• Money he would've earned through two years of Steelers contract: $33 million
  • Actual NFL money to be earned after one year with Jets: $14.5 million

**NOTE: If the Jets were to cut Bell after one season, that $14.5 million number would shoot up to $25 million since the Jets would have to pay out his full guarantees even if they were to release him.   

Year 3 (2020)

Heading into Year 3 of his Steelers contract, Bell would theoretically be in a good spot. If the Steelers cut him, then he's made $33 million over two seasons ($16.5 million per year), plus he'd get to hit free agency in 2020. If the Steelers were to keep him for the 2020 season, then his total guaranteed pay out through the first three years of his contract would jump up to $45 million, which averages out to $15 million per year. 

Under his contract with the Jets, Bell will make $11.5 million in 2020 ($6.5 million base salary, $5 million roster bonus), which brings his two-year total up to $26 million. 

Now, here's where things get interesting. In both contracts, there's an easy out for each team after the 2020 season. Although the Jets have Bell under contract through the 2022 season, there will be no guaranteed money left in the deal after 2020, which means the Jets could cut him after that season and only take a dead cap hit of $4 million. If that were to happen, Bell would make $26 million for two seasons of work. 

As for the Steelers, the rolling guarantees only went through the first three years of the contract. That means if the Steelers dumped him after the 2020 season, he would have walked away with $45 million for three seasons of work and then he would have been able to hit free agency again before turning 30.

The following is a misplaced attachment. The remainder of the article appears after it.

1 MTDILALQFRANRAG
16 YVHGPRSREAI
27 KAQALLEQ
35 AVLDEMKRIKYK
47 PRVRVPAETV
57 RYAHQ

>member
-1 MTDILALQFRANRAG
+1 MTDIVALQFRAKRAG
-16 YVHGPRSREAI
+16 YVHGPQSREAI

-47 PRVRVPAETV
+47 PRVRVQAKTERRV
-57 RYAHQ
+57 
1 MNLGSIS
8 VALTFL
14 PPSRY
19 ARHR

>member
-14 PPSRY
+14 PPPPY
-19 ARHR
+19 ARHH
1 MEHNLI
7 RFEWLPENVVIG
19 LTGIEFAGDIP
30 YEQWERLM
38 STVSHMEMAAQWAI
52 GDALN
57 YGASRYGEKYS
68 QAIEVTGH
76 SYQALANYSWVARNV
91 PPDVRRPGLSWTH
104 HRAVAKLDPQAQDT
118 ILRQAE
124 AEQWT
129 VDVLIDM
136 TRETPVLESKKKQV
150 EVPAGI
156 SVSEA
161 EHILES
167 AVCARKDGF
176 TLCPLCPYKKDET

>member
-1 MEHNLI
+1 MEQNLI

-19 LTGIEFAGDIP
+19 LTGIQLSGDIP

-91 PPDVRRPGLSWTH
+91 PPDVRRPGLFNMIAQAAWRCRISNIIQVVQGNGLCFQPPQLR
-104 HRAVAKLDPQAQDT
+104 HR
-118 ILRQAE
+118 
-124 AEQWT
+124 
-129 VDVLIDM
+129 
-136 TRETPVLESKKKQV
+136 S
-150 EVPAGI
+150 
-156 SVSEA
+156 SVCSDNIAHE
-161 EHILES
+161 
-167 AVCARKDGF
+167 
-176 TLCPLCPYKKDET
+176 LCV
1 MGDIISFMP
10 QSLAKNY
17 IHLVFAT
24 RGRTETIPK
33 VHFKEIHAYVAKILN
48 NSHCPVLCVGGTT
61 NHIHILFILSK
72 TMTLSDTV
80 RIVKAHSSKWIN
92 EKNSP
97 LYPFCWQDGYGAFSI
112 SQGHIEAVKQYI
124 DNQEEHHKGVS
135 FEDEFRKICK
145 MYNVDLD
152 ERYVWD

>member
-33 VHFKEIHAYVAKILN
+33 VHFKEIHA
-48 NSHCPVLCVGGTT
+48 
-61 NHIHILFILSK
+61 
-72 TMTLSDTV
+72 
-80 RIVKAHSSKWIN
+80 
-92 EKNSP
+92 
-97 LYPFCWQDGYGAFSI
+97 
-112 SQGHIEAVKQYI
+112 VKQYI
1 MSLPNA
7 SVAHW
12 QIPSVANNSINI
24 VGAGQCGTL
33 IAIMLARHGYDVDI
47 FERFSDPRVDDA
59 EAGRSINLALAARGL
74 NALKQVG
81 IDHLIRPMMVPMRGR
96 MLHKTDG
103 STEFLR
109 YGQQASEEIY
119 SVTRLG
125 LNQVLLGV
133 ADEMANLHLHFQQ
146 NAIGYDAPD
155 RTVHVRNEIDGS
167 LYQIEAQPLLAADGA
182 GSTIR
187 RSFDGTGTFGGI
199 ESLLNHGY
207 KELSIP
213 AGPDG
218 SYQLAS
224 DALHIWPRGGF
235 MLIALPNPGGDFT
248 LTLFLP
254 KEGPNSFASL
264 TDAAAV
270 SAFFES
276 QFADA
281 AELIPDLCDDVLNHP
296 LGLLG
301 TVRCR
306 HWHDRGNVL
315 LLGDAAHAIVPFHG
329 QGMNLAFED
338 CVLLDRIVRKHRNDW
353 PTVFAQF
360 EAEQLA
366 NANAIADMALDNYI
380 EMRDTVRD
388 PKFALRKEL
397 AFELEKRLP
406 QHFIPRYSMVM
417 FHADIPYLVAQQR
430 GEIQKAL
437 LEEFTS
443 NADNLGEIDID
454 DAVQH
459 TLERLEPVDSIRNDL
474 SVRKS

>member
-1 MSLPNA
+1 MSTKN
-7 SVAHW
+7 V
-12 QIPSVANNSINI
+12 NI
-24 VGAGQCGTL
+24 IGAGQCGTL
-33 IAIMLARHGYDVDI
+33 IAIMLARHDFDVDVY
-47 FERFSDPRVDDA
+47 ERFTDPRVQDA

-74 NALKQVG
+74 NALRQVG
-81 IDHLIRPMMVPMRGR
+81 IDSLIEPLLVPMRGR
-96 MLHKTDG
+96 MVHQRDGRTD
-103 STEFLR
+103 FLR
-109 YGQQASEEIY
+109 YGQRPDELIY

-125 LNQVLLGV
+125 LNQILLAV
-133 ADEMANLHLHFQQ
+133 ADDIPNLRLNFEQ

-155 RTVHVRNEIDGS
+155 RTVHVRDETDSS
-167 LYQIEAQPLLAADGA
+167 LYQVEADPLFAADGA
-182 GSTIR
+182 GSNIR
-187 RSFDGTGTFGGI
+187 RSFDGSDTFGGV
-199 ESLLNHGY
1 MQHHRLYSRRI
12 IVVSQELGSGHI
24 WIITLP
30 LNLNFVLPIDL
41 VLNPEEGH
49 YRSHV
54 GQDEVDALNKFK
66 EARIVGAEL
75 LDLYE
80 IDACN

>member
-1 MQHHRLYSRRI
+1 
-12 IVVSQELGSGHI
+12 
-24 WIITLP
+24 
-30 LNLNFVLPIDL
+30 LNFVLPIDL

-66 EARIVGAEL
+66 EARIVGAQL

• Money he would've earned through three years of Steelers contract: $45 million 
  • Actual NFL money to be earned through two years with Jets: $26 million

Assuming Bell didn't suffer any catastrophic injuries during his time with the Steelers, he likely lost out on roughly $19 million for sitting out the 2018 season. The odd thing about this whole situation is that it was just last year where Bell loudly proclaimed on Twitter that not even $60 million would be enough to get him to play for the Jets. 

Now, not only is he taking less, but he's doing that after potentially missing out on $19 million for sitting out 2018. One reason Bell sat out last season is because he was afraid the Steelers were going to overwork him, but who's to say that won't be happening in New York? If it does happen, Bell's body will be getting beat up, but for less money. 

Of course, Bell might not care about losing out on all that money, and that's because he got to spend the past nine months doing whatever he wanted. 

Water skiing? Check. 

Make a rap album? Check. 

Hold a release party for that rap album? Check. 

No, money can't buy everything, but let's be real, $19 million can definitely buy a lot. He could have even spent that money to buy a bunch of copies of his own rap album. 

CBS Sports Writer

John Breech has been at CBS Sports since July 2011 and currently spends most of his time writing about the NFL. He's believed to be one of only three people in the world who thinks that Andy Dalton will... Full Bio